MLB Adds Flexibility For Proposed MiLB Start Times, Travel Rules

Image credit: (Photo by Brian Westerholt/Four Seam Images)

Major League Baseball has sent a new proposal to Minor League Baseball teams that provides some improved flexibility for the start times of games on getaway days.

In MLB’s previous proposal, start times on getaway days when either team had more than 150 miles to travel for the next day’s game was limited to 4 p.m. local time or earlier. MLB’s proposal also prohibited teams from starting games before 12 p.m. local time without the agreement of the MLB affiliates of both participating teams. Such a proposal appeared designed to improve travel conditions for players.

But it also caused a variety of concerns for minor league teams. In hot and humid climates in the South and Southwest, the idea of having a game start between noon and 4 p.m. in June, July or August seemed unappealing both for fans and players.

Such a rule also would make it much harder or impossible for teams to run traditional “Thirsty Thursday” or other 2-for-1 drink promotions on Thursdays, which is often a getaway day. Those promotions are key in Thursdays being a significant attendance driver for many teams.

MLB’s revised proposal would allow teams to start as late as 7:05 p.m. if neither team is traveling farther than 150 miles for the next day’s game. If the next day’s trip is further than 150 miles, the start time will need to be rolled back one minute for each additional mile beyond 150 miles (measured by the team traveling the furthest distance). For example, if one team has to travel 210 miles for the next day’s game, the getaway day game cannot start later than 6:05 p.m. local time.

In recognition of weather issues, MLB’s proposal to minor league teams also now allows that if the average daily high temperature is 90 degrees Fahrenheit or higher in that half month of the year (July 1-15 or July 16-31, for example) minor league teams cannot be required to start a game before 6 p.m. local time. The distance rules still apply on getaway days, but the earliest possible start time would be 6 p.m. 

The new proposal also opens the door for teams to do at least one morning start, which have proven popular in getting schools to bring groups to otherwise sparsely attended early week games.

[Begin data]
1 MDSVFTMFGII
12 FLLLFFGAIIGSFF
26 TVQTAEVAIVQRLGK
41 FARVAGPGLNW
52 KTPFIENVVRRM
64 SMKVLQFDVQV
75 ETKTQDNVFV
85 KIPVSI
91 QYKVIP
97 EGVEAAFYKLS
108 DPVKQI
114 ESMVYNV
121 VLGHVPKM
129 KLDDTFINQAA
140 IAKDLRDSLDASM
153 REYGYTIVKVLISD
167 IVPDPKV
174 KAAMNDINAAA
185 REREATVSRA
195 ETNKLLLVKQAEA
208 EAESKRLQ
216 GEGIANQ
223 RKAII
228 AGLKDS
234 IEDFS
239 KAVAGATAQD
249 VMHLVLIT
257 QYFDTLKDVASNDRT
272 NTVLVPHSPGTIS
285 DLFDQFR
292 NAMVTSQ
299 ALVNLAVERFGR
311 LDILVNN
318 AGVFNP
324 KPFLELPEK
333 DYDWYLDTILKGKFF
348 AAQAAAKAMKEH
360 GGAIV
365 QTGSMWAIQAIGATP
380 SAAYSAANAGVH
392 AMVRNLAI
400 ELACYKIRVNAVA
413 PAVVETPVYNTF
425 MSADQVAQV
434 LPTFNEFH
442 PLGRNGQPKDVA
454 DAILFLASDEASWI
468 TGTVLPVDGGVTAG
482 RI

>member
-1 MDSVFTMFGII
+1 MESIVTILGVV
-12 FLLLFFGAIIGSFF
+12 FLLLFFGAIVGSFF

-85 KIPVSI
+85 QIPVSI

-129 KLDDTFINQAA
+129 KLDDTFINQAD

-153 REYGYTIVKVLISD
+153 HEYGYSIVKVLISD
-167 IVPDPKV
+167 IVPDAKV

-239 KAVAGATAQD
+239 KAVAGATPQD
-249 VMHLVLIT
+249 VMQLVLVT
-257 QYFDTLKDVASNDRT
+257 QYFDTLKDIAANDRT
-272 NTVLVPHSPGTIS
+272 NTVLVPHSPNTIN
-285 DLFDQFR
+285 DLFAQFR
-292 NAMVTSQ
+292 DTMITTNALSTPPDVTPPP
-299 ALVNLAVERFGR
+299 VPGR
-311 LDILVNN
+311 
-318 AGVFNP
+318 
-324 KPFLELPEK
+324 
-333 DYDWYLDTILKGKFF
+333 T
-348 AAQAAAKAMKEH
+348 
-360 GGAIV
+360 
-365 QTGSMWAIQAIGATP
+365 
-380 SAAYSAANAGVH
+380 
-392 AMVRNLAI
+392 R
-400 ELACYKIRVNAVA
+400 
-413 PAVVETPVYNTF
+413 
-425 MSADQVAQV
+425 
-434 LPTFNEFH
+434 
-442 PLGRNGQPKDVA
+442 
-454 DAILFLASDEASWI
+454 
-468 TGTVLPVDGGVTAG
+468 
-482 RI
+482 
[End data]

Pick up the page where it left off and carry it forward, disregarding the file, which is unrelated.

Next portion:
The previous proposal said no games could start before 12 p.m. local time without permission from both participating teams’ MLB affiliates. Now, teams are allowed to schedule one game per season that starts between 11 a.m. and noon, as long as that game is preceded by an off day or a day game. No team can be scheduled for more than two such games in a season (one at home and one on the road) and no other games may start before noon without permission from both teams’ MLB affiliates. 

As in the previous proposal, teams must have an off day every 15 days, up from the current one per month. Also, as in the older proposal, all-star games have been eliminated from each league’s schedule unless the league gets MLB approval.

The rules on bus travel have also been adjusted in the new proposal. While two buses will still be required, any trip of 250 miles or more now requires either one sleeper bus or one luxury bus configuration (which usually means a bus with fewer seats and more space per passenger) depending on availability and MLB team preference. The adjustment to the sleeper bus requirement seems to be made in recognition that the supply of sleeper buses from charter companies is limited.

As in the earlier proposal, teams are required to either have an off day to travel more than 350 miles to a game or they must fly for that trip. But one key addendum has been added. Now, that requirement can be waived by the MLB club. With the MLB club’s permission, minor league teams can travel farther than 350 miles by bus for a next-day game.

Many of the proposals fulfill MLB’s promises to improve player conditions. They will also likely bring increased costs to minor league operators.

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